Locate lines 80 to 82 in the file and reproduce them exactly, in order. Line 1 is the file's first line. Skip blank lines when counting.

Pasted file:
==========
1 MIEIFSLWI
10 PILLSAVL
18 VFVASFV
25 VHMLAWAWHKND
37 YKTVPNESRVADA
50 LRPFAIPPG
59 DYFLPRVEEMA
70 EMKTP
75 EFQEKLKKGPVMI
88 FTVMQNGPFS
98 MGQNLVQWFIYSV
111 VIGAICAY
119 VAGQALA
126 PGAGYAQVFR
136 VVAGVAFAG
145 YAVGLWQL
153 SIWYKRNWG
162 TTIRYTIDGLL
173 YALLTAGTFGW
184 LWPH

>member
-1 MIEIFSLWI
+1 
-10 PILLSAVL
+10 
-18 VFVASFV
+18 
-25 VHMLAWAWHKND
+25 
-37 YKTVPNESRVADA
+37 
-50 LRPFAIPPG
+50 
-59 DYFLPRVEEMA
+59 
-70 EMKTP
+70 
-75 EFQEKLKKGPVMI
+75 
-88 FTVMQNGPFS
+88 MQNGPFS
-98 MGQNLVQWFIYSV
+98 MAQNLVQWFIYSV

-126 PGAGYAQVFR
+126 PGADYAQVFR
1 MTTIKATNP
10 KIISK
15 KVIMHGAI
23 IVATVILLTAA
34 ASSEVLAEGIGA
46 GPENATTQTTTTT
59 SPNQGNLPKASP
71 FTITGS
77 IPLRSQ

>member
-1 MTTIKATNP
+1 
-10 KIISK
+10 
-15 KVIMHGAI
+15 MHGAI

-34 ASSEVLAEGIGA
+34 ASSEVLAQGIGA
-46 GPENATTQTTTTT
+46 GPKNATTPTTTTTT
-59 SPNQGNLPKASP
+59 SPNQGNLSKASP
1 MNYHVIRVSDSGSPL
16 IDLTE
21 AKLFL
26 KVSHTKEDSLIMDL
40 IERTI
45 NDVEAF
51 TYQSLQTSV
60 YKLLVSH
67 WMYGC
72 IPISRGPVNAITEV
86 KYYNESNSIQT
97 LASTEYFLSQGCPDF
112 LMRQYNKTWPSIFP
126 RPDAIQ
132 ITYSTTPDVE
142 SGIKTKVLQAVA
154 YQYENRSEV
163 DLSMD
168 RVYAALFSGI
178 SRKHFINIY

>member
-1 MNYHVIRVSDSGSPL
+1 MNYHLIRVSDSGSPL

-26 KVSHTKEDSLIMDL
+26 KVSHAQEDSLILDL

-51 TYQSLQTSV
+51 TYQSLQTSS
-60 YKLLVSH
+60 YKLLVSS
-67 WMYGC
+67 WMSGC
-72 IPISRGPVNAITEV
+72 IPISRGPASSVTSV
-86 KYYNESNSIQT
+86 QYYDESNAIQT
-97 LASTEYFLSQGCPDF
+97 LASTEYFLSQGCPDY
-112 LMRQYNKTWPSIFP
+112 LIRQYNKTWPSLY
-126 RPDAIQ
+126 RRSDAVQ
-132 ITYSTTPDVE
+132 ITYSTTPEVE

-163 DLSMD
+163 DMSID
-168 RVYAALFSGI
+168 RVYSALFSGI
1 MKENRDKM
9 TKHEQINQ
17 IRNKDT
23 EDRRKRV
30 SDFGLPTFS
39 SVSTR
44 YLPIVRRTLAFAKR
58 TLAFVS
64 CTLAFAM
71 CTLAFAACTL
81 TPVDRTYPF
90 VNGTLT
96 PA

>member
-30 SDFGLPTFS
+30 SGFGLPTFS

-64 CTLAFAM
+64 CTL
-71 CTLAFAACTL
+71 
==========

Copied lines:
112 LMRQYNKTWPSIFP
126 RPDAIQ
132 ITYSTTPDVE